18. If money were no object, where would you live and why? 

I love mountains, so if I had all the modern conveniences like indoor plumbing, electricity, a stable highspeed wifi, and such, I would live in the High Sierras.  Oh, and grocery deliver would be a must-have.

19. Currently, how many ideas for different books do you have going/jotted down? 

A dizzying number, probably 3 to 4 dozen, no joke.  Different sizes, formats, genres.  I believe in working on multiple projects at any given time, so if one becomes stale, I just go on to another, and by the time I get back around, I have a fresher perspective.  I never have writer’s block due to this practice alone.

That’s actually how I keep from having writer’s block too. But I don’t have a fraction of that number.

20. Where can we find you online?

I have a personal Facebook where I argue politics and giggle at cat videos.  I prefer to keep this to personal matters, although I do share writing milestones and such there.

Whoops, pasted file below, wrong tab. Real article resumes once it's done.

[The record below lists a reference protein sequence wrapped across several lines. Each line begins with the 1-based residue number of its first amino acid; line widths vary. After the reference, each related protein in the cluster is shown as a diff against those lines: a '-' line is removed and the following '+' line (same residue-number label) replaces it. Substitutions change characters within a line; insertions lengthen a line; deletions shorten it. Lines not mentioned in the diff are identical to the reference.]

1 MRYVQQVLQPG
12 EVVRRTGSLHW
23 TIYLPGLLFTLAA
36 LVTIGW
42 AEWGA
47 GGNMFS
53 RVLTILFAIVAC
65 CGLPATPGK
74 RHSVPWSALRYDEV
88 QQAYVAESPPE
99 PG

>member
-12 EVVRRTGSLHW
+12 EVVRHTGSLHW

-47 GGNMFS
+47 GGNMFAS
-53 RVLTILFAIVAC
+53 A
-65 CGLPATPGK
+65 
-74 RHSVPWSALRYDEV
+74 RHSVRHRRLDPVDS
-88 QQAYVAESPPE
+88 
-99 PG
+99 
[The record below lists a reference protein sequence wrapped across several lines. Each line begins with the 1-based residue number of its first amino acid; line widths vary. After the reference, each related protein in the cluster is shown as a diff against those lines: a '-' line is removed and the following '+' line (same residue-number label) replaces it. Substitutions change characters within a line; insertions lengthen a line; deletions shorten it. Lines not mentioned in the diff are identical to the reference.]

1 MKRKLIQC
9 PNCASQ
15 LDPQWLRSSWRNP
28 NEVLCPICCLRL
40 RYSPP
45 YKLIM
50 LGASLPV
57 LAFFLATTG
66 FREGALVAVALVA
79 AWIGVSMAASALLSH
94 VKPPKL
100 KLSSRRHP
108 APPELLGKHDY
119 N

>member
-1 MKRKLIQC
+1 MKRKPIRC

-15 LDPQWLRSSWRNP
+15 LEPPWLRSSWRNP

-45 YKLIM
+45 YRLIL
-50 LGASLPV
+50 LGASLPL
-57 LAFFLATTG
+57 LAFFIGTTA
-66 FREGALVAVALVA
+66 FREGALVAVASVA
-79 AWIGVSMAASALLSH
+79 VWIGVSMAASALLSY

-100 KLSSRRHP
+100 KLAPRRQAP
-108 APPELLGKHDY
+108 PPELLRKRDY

I have an Author page and a Street Team Page where I try to keep readers apprised of releases and upcoming events.

Facebook Author Page:

Facebook Group Page:

I’d love to have people join these two pages.

I have a LinkedIn for professional matters under Robin Leigh Anderson.

I have a website that is interactive, people can register and post on discussion threads.


I am slightly active on Twitter.

Readers can reach me at Email:

Thank you for being here today, Robin. I know the readers will love your work. You are truly a gem in this business!